How to Freeze Mushrooms

If you thought freezing mushrooms was impossible, look no further. White button mushrooms are the most widely available fresh mushrooms to freeze, but they aren't particularly flavorful. Crimini and portabella varieties have an earthier flavor as do shiitake mushrooms, which you can identify by their umbrella-shaped caps. Oyster mushrooms are more fragile and don't stand up to long cooking times. You can freeze any of these mushroom varieties, but it's better to cook them first instead of freezing them fresh. Freezing is widely thought to destroy the cell walls of fresh mushrooms, resulting in a mushy texture after they thaw out.

Things You'll Need

  • Mushrooms

  • Clean cloth

  • Baking tray or sauté pan

  • Airtight containers

  • Butter, salt and pepper (optional)

Freezing Fresh Mushrooms

Step 1

Bear in mind that if you choose to freeze fresh mushrooms, you may be disappointed in the texture after you return them to room temperature. The freezing process creates a soggier mushroom when defrosted. You may want to use them in soups, stews and other dishes in which the mushrooms aren't the center of attention.

Step 2

Remove any dirt from your mushrooms by wiping them with a clean cloth.

Step 3

Place them on a baking tray and put them into the freezer.

Step 4

Remove the tray from the freezer when the mushrooms are frozen and pack them into airtight containers. To use, place the frozen mushrooms directly into a dish you're cooking or thaw them first for about one hour.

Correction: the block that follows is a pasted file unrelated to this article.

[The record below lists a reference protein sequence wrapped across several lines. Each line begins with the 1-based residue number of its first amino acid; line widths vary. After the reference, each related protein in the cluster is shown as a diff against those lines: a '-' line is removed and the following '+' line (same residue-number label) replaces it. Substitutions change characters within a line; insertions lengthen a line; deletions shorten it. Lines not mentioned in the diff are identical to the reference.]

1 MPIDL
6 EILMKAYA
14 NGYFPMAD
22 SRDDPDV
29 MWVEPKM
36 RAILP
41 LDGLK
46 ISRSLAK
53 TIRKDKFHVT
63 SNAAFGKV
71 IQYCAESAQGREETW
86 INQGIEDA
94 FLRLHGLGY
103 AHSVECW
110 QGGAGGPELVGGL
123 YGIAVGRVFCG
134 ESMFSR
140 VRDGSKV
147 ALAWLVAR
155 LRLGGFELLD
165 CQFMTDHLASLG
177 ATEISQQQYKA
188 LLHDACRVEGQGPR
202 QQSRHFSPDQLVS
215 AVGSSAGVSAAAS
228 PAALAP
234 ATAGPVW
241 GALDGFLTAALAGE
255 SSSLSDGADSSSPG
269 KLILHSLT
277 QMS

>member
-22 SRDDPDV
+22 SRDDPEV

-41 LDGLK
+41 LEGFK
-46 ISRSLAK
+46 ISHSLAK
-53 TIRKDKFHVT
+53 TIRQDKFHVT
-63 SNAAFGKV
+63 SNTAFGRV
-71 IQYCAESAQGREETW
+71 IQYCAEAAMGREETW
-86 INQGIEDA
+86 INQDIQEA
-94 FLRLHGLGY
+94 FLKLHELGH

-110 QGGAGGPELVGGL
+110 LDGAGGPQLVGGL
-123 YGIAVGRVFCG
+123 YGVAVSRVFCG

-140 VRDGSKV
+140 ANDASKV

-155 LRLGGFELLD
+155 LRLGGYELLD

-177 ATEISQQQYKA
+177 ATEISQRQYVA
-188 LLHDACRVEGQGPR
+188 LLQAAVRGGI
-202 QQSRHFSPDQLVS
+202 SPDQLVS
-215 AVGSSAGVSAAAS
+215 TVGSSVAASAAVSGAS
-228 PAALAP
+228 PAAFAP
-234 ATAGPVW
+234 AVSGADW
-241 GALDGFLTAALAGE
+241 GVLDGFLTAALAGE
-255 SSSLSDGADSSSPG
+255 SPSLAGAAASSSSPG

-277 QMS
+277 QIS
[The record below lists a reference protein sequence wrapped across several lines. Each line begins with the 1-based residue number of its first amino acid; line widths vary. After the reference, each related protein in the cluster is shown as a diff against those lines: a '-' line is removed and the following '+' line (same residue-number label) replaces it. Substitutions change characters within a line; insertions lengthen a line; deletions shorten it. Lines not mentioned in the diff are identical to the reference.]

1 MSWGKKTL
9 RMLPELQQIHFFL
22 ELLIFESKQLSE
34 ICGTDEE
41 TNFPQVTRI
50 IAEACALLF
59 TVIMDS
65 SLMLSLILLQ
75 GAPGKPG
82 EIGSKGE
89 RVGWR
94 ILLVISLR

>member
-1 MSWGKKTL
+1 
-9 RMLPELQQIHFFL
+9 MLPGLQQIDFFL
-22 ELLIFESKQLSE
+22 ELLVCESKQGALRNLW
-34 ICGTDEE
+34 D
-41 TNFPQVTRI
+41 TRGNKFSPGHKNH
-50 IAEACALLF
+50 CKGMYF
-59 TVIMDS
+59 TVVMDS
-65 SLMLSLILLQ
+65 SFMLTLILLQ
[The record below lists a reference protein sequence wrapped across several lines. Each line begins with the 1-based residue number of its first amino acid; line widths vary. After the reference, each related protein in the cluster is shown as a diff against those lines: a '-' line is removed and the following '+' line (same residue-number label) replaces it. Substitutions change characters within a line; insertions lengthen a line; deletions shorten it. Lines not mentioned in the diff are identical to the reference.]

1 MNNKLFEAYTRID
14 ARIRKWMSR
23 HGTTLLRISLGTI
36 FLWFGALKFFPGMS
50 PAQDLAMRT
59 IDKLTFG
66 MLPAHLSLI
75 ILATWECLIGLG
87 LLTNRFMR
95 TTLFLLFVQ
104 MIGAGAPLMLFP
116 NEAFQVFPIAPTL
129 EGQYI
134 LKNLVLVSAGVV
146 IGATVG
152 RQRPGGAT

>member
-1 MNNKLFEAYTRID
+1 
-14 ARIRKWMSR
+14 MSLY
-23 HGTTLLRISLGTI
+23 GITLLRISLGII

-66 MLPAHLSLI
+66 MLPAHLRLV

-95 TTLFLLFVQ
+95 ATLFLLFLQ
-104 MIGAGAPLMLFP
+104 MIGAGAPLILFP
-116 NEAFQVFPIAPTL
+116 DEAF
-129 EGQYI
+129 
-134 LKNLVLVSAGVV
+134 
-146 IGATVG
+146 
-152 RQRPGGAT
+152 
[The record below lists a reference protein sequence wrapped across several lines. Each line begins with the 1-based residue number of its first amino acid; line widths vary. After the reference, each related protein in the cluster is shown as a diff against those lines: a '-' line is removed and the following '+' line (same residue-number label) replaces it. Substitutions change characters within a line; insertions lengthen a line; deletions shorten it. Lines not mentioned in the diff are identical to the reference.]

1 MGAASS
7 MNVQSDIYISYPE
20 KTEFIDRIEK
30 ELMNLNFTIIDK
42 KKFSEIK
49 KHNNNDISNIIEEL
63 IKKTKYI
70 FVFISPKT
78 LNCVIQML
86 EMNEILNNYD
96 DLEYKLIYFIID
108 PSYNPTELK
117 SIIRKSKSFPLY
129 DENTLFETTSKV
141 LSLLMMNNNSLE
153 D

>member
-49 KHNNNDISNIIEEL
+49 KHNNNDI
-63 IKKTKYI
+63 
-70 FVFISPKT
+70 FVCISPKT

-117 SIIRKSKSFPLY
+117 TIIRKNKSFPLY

Freezing Cooked Mushrooms

Step 1

Remove any dirt from your mushrooms by wiping them with a clean cloth.

Step 2

Heat butter in a sauté pan. Use approximately two tablespoons of butter for one pound of mushrooms.

Step 3

Add the mushrooms to the skillet and sauté over high heat for several minutes, stirring constantly, until the mushrooms are the texture you prefer.

Step 4

Season the mushrooms with salt and pepper if you choose.

Step 5

Let the mushrooms cool, and then place them in airtight containers in the freezer. You can use the mushrooms frozen or thaw them for one hour before using. The Mushroom Council recommends that you use the frozen, sautéed mushrooms within one month.

Tip

Consider dehydrating your fresh mushrooms to preserve them instead of freezing. Use a dehydrator or cut them into pieces and lay them out as a single layer on a cookie sheet. Place them in an oven preheated to 125 to 140 degrees and let them dry until they're brittle. Store in airtight containers.

They're not usually thought of as a nutritional powerhouse, but mushrooms do contain B vitamins, as well as selenium and copper. Mushrooms are low in calories: one cup of raw mushrooms has about 20 calories.

Researchers tout mushrooms for other health benefits such as antiviral and anticancer effects, as well as cholesterol-lowering properties.

References & Resources